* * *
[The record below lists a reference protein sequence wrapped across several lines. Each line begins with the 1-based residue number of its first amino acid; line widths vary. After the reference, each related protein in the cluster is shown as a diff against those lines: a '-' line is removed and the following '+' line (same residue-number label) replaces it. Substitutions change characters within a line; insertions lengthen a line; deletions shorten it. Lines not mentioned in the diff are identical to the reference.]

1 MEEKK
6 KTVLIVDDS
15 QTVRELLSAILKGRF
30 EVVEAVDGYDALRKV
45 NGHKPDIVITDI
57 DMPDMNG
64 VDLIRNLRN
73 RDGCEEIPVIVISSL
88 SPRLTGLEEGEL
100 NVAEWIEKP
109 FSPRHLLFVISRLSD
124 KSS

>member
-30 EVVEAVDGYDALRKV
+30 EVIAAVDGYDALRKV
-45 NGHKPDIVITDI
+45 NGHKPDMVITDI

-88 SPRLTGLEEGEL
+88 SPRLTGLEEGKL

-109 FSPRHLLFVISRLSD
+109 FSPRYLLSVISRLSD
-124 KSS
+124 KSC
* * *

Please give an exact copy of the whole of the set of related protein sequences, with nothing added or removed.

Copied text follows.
[The record below lists a reference protein sequence wrapped across several lines. Each line begins with the 1-based residue number of its first amino acid; line widths vary. After the reference, each related protein in the cluster is shown as a diff against those lines: a '-' line is removed and the following '+' line (same residue-number label) replaces it. Substitutions change characters within a line; insertions lengthen a line; deletions shorten it. Lines not mentioned in the diff are identical to the reference.]

1 MEEKK
6 KTVLIVDDS
15 QTVRELLSAILKGRF
30 EVVEAVDGYDALRKV
45 NGHKPDIVITDI
57 DMPDMNG
64 VDLIRNLRN
73 RDGCEEIPVIVISSL
88 SPRLTGLEEGEL
100 NVAEWIEKP
109 FSPRHLLFVISRLSD
124 KSS

>member
-30 EVVEAVDGYDALRKV
+30 EVIAAVDGYDALRKV
-45 NGHKPDIVITDI
+45 NGHKPDMVITDI

-88 SPRLTGLEEGEL
+88 SPRLTGLEEGKL

-109 FSPRHLLFVISRLSD
+109 FSPRYLLSVISRLSD
-124 KSS
+124 KSC